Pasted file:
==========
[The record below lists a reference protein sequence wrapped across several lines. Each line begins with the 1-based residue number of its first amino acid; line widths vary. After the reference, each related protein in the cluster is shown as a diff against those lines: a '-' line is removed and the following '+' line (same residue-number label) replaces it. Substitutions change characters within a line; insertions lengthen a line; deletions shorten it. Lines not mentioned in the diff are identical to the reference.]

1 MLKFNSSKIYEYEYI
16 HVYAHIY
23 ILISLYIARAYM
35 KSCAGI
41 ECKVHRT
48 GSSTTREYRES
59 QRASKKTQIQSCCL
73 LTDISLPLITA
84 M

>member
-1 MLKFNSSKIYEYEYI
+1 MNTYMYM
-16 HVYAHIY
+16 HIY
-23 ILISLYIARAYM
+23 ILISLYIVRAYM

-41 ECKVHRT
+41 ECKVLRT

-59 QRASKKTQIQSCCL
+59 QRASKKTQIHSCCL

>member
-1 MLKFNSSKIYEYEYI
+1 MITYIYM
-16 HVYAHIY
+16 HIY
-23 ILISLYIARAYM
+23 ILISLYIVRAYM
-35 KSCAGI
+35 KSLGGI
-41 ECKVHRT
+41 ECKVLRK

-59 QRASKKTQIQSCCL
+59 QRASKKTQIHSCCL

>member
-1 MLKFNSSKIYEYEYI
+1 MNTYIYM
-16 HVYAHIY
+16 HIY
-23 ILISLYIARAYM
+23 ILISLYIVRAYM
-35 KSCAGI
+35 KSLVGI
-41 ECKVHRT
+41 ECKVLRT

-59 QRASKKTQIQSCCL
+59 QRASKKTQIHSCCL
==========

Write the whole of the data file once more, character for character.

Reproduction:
[The record below lists a reference protein sequence wrapped across several lines. Each line begins with the 1-based residue number of its first amino acid; line widths vary. After the reference, each related protein in the cluster is shown as a diff against those lines: a '-' line is removed and the following '+' line (same residue-number label) replaces it. Substitutions change characters within a line; insertions lengthen a line; deletions shorten it. Lines not mentioned in the diff are identical to the reference.]

1 MLKFNSSKIYEYEYI
16 HVYAHIY
23 ILISLYIARAYM
35 KSCAGI
41 ECKVHRT
48 GSSTTREYRES
59 QRASKKTQIQSCCL
73 LTDISLPLITA
84 M

>member
-1 MLKFNSSKIYEYEYI
+1 MNTYMYM
-16 HVYAHIY
+16 HIY
-23 ILISLYIARAYM
+23 ILISLYIVRAYM

-41 ECKVHRT
+41 ECKVLRT

-59 QRASKKTQIQSCCL
+59 QRASKKTQIHSCCL

>member
-1 MLKFNSSKIYEYEYI
+1 MITYIYM
-16 HVYAHIY
+16 HIY
-23 ILISLYIARAYM
+23 ILISLYIVRAYM
-35 KSCAGI
+35 KSLGGI
-41 ECKVHRT
+41 ECKVLRK

-59 QRASKKTQIQSCCL
+59 QRASKKTQIHSCCL

>member
-1 MLKFNSSKIYEYEYI
+1 MNTYIYM
-16 HVYAHIY
+16 HIY
-23 ILISLYIARAYM
+23 ILISLYIVRAYM
-35 KSCAGI
+35 KSLVGI
-41 ECKVHRT
+41 ECKVLRT

-59 QRASKKTQIQSCCL
+59 QRASKKTQIHSCCL